Huge Layoffs at Cracked.com - Will its Youtube Channel Survive?

The online humour website Cracked has fired a large number of their senior writers, including every star from their Youtube series After Hours and Obsessive Pop Culture Disorder.

This comes after their parent company, Scripps, wrote down the value of the site by $35.7 million earlier this year after buying it in 2016 for $39 million.

The site itself is yet to release a statement on the layoffs, however the site's Executive Editor David Wong wrote in a forum post that the site will continue as normal with the help of existing freelancers and contributors.

There is a core group of editors still here to continue the operation and at this time we still have all contractors/freelancers doing the same stuff as they were doing before. But yes, sadly a lot of staff were let go, particularly a lot of those based on LA, including a lot of the faces you know from video.

The site will continue to publish, we still need article submissions, we still need the freelancers to keep doing their thing (more than ever, actually) but it will be a bit of a scramble in the near term as we figure out who is doing what.
— David Wong, Executive Editor Cracked.com

There is no information on the future of Cracked's Youtube channel, with several of their flagship shows now without their main characters.

After Hours, Some News, Obsessive Pop Culture Disorder and Escort mission are now without hosts. Several more untitled video formats will now require new hosts.

Some of the senior writers affected include Cody Johnston, Daniel O'Brien, Michael Swain, Katy Stoll, Katie Willert, Ian Fortey, John Cheese, Jacopo della Quercia and Josh Sargent.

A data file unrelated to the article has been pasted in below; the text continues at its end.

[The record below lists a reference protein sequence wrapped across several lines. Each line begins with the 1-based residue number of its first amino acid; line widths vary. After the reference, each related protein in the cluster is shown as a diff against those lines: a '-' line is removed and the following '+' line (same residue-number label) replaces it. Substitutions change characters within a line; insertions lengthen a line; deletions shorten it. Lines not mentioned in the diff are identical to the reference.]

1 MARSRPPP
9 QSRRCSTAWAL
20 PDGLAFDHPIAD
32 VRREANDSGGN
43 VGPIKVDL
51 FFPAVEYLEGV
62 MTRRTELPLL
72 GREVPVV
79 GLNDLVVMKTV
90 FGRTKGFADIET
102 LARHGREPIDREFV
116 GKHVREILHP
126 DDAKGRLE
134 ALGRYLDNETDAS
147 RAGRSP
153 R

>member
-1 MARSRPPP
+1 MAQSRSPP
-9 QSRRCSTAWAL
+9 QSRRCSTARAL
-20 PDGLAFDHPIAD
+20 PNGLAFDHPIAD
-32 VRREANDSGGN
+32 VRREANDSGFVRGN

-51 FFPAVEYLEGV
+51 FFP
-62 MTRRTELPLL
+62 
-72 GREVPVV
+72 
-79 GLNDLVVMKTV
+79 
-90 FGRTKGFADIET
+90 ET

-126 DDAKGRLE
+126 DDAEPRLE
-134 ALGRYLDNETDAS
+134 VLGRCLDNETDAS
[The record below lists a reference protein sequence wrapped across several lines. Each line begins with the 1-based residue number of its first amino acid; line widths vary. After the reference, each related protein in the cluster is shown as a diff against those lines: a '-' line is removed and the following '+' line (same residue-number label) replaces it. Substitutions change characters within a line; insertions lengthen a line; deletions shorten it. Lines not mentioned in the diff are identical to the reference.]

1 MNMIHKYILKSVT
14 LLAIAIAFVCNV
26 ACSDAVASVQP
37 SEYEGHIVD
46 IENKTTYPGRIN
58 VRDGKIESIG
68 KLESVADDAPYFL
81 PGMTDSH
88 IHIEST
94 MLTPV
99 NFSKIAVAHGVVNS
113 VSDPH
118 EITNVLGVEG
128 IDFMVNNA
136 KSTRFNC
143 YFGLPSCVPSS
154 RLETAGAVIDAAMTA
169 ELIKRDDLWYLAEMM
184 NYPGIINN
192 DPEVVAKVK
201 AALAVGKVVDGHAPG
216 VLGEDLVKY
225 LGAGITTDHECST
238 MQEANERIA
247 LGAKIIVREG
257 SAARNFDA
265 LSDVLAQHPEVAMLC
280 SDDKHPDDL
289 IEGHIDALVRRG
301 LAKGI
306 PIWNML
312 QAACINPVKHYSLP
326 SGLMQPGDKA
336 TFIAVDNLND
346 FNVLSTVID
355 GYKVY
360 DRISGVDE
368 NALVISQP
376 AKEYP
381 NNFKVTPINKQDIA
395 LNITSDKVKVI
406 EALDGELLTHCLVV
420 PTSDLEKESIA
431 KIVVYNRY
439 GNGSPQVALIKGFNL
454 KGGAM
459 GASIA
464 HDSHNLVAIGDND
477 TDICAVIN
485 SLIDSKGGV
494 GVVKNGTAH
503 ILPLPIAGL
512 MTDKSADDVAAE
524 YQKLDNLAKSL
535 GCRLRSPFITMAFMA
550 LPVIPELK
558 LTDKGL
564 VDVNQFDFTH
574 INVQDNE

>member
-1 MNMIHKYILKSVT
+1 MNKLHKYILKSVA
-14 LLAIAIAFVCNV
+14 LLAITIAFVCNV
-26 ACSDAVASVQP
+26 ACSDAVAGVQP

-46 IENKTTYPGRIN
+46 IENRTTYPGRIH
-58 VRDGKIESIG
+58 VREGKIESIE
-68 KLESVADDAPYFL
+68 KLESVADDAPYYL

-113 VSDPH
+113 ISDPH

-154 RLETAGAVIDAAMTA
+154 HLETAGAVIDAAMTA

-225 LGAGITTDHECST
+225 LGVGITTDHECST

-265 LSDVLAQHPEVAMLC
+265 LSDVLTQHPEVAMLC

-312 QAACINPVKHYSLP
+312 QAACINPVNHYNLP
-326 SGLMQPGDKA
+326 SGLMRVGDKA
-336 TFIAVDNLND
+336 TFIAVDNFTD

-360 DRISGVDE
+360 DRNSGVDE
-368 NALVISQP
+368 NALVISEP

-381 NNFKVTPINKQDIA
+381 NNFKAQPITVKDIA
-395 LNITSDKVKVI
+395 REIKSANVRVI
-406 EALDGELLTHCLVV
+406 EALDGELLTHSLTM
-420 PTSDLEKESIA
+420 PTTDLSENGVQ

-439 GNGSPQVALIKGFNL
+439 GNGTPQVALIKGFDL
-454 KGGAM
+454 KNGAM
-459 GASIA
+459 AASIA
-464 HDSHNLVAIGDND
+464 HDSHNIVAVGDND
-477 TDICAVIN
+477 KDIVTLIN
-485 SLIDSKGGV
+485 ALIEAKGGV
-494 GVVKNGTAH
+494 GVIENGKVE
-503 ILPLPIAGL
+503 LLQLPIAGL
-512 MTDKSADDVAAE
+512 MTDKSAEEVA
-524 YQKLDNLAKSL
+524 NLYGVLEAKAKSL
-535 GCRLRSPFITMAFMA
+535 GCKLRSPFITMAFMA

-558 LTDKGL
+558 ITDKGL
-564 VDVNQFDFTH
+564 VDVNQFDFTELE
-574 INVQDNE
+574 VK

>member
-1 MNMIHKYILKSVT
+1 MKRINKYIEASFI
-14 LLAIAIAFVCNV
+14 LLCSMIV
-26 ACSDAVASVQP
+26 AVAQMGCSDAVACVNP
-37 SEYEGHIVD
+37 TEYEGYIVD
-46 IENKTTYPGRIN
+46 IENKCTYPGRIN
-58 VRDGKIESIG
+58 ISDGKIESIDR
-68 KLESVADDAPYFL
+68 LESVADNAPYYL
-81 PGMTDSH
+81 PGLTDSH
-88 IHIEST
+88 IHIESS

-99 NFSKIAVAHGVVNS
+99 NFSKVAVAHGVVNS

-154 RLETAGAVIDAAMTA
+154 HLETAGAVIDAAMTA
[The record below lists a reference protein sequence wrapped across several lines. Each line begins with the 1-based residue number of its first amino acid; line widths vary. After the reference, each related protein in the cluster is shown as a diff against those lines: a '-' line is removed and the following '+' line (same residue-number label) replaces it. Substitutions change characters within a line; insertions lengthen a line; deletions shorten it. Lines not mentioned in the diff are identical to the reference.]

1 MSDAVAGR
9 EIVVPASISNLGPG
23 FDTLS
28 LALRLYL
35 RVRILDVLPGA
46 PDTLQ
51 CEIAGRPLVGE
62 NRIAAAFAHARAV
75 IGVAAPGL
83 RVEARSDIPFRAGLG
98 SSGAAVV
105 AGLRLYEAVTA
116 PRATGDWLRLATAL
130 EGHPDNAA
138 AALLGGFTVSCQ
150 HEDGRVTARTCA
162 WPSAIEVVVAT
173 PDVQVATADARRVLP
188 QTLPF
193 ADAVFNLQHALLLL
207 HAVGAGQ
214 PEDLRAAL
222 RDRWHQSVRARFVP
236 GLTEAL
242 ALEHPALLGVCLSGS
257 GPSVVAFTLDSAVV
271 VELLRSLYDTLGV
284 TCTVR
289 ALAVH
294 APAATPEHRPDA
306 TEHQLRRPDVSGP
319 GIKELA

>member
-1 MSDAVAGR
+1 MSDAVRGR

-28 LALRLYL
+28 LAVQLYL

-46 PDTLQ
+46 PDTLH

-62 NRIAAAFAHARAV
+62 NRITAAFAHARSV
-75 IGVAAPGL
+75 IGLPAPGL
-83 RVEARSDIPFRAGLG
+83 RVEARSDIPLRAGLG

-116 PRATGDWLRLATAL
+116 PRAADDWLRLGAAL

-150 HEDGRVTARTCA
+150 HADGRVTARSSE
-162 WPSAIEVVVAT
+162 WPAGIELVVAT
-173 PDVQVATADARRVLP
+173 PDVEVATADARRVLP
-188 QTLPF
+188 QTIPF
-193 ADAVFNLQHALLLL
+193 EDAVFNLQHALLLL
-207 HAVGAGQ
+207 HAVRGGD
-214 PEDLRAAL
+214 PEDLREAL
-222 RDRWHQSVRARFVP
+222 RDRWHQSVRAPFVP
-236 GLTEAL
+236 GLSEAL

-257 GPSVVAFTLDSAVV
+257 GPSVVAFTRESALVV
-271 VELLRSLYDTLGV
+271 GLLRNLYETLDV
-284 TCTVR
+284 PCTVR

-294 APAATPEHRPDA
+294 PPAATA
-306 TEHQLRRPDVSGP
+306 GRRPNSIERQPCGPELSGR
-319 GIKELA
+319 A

This wave of layoffs comes after the site's co-founder and host of their podcast, Jack O'Brien, left the site in June this year.

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Keep on reading! After the break there's some analysis and a personal anecdote about the site.


From our last After Hours shoot. I love these three a whole lot.

A post shared by Katie Willert (@kawillert) on


So, what's next for Cracked? There's a bit to unpack here.

Firstly, there's three editorial sections of the company - The Site, Podcasting and Youtube.

We've seen what's next for the site earlier - it's business as usual according to the site's Executive Editor, David Wong. He is still with the company and appears fiercely committed to its future.

Its Podcasting division has undergone a restructure and expansion after Co-Founder Jack O'Brien's departure. Once a weekly podcast hosted by the Co-Founder, the site now features half a dozen series on various topics, including a revamped weekly podcast hosted by Alex Schmidt. Apart from a few hosts lost to the layoffs, this division looks mostly safe.

Finally, there's Cracked.com's Youtube channel. It has notched up an impressive two million subscribers and more than 700 million views, so it's a pretty valuable part of the company.

There is no statement on the channel's future, but a regular viewer would notice the programming has become more generic in the past year. Fewer series are being made and there is a revolving door of presenters. The channel's long-running series, its major drawcard for fans, now find themselves without their actors/presenters.

Will they be replaced with new people, like the ill-fated attempt to launch a new After Hours spinoff with new actors?

Will they dump the hit shows and focus on what's left of the channel?

Will they bring the writers back just for the shows?

It's doubtful the shows will get unceremoniously dumped and just as unlikely that the same people will host the shows. My best guess is that they will replace the cast and weather the fan backlash. After all, they persevered with Alex Schmidt's New Guy series, even after the strong negative reaction.

It's a sad day for "America's Only Humour Website Since 1958". This is a site I grew up reading, poring over its articles and learning countless pop culture tidbits from its listicles.

Lately I have only watched their Youtube series, which have become cult hits on the site, and it's extremely sad to see them be thrown out the window like this.

I hope the powers that be at Cracked let these shows have some form of closure - or at least a quiet death - but I'm not holding my breath.